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Aconcagua Climbing Routes

Three mountaineers climbing up Aconcagua via the 360 Route

Climb the tallest mountain in the America’s in just 14 days.

Peeking above the clouds at 22,841 feet/6,962m, Aconcagua is impressive both in stature and beauty. The tallest peak in the Western hemisphere is the ideal training ground for 8,000 meter peaks. While it is possible to climb Aconcagua without prior technical experience, inclement weather often deters inexperienced mountaineers. The peak is fraught with massive storms that produce freezing temperatures and savage winds. A summit of Aconcagua is a proud achievement, requiring critical preparation and dedication. The climb demands extensive acclimatization (made easier by Alpenglow’s unique Rapid Ascent™ approach), setting up camps, and carrying heavy loads (although reduced by Alpenglow’s use of extra porters). A summit bid is no small feat.

Climb Aconcagua’s 360° Route

Aconcagua Expedition Route

To maximize your summit chances, we ascend a route called the 360° Route. This more obscure itinerary mitigates the issue of crowds, trash, and overuse encountered on the normal route, while enabling us to summit without any technical climbing. True to its name, this exciting route combines parts of four different routes (The Polish Glacier, Normal, Guanacos, and Ameghino) and traverses all the varied elements on Aconcagua.

The Journey to Aconcagua Base Camp

Our Aconcagua expedition begins in Mendoza with a formal meet and greet with guides and fellow climbers. We stay in comfortable lodging and enjoy a steak dinner before leaving town for the mountain.

The following day we will take a private van to the town of Penitentes. After organizing our gear and food, a helicopter will carry us to our 13,800’/4,206m base camp. Here we will spend the next two or three days resting, eating delicious food and enjoying one or two acclimatization hikes.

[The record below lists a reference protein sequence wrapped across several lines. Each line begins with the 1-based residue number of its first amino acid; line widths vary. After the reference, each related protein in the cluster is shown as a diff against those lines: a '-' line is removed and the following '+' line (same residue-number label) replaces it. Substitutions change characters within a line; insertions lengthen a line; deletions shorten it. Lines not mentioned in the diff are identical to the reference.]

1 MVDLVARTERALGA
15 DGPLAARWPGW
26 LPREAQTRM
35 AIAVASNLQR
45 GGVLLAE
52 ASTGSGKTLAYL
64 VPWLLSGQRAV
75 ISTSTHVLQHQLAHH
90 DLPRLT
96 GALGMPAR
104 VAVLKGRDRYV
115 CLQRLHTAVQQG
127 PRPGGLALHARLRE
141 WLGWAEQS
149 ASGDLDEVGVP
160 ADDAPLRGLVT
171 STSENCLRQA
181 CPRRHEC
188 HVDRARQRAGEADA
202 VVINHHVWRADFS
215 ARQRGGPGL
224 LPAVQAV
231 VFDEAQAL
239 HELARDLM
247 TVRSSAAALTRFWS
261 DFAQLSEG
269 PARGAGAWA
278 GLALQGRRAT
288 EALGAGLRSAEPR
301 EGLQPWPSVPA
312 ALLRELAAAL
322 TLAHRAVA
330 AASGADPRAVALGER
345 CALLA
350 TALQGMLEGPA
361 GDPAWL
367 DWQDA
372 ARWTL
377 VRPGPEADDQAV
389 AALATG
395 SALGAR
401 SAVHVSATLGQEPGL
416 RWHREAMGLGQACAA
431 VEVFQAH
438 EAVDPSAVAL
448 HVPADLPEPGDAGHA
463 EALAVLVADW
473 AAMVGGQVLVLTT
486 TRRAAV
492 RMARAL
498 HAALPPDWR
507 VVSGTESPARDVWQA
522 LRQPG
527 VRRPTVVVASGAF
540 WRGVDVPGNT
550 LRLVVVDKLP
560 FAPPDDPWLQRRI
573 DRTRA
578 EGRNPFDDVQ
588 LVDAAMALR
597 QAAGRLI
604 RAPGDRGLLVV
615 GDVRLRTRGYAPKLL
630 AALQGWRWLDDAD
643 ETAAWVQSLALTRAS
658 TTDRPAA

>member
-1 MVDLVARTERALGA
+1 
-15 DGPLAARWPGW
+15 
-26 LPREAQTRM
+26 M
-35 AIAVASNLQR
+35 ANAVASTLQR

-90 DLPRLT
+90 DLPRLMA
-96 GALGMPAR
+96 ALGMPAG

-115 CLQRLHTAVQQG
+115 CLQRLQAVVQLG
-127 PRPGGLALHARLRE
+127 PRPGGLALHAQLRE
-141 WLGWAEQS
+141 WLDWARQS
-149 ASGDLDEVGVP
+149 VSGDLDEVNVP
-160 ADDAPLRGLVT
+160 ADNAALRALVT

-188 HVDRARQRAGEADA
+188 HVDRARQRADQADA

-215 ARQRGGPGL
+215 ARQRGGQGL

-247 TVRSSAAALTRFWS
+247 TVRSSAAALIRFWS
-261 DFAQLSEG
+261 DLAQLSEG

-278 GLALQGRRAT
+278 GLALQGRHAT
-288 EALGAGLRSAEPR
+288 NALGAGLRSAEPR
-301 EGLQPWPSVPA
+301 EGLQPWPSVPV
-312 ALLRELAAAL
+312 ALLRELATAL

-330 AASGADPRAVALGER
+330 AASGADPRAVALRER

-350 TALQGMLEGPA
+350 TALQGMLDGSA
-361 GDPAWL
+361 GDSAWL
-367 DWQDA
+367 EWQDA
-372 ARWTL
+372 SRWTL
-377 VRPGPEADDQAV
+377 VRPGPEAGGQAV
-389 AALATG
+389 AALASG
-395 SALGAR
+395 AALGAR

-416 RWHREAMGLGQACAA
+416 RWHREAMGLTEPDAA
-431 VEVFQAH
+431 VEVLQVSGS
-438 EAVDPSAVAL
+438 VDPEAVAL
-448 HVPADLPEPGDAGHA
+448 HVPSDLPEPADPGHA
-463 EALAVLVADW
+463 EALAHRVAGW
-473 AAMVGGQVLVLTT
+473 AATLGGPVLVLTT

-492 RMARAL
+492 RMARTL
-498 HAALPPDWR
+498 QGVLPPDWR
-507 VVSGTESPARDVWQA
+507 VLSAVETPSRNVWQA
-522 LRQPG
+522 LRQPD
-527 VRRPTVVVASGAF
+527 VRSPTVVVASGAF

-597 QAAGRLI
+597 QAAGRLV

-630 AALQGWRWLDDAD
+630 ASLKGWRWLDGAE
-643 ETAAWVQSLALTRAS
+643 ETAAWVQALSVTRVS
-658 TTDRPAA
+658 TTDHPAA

Climbing Aconcagua

From Aconcagua Base Camp, we move to Camp 1 climbing over a moraine before making our way through a section adorned with beautiful ice sculptures called “penitentes”. At Camp 1 we’ll spend 2 nights, with an acclimatization move to Camp 2 and back.

Moving up to Camp 2 we’ll spend 2 nights with one day of rest. From here we’ll get our first views of the Polish Glacier as we lounge below. The much needed day of rest will allow us to hydrate and take in some calories and will be crucial to our next two days of climbing. Leaving Camp 2, we’ll traverse below the Polish Glacier before joining the normal route at Camp 3. The day is not difficult, but can provide fantastic climbing on 30 degree slopes. Reaching Camp 3 we begin resting, hydrating and preparing for the summit bid.

The Summit of Aconcagua

The summit day is extremely challenging, but entirely attainable. We will climb over 3,200 vertical feet, 975 meters across sand, scree, and — during some seasons — snowfields. When you reach the summit of Aconcagua, you will be standing on the highest point in the Americas. Exceptionally stunning views of the encompassing snow-capped Andes serve as your ultimate reward.

After summit photos and celebration, we will descend back down to our high camp to rest and rehydrate and then continue on to Plaza des Mulas basecamp. The following morning, a helicopter will whisk us back to Mendoza, where we will enjoy a well-deserved celebration over delectable steaks and flavorful red wine.

Interested in learning more about our Aconcagua Rapid Ascent Expedition?

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Aconcagua Expedition